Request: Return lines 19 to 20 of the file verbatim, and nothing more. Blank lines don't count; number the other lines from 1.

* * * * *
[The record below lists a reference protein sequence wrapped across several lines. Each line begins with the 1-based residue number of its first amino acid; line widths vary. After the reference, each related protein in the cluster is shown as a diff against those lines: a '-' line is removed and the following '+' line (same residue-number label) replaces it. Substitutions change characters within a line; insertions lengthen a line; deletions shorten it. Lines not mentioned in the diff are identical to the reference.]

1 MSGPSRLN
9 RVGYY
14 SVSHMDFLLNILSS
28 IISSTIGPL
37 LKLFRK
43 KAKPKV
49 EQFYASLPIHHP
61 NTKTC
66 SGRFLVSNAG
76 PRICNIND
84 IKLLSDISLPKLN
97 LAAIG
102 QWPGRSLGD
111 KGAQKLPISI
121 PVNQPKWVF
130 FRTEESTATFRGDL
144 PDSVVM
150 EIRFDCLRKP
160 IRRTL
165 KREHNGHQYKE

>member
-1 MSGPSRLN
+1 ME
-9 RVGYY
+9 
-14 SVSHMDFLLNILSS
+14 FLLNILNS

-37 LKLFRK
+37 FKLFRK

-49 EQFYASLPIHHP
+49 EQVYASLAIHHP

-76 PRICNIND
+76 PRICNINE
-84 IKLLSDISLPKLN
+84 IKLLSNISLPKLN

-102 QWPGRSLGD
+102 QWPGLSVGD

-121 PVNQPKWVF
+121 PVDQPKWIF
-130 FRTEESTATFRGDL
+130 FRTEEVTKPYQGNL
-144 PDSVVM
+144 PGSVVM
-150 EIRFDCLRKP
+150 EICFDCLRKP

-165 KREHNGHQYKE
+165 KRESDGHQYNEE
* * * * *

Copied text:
150 EIRFDCLRKP
160 IRRTL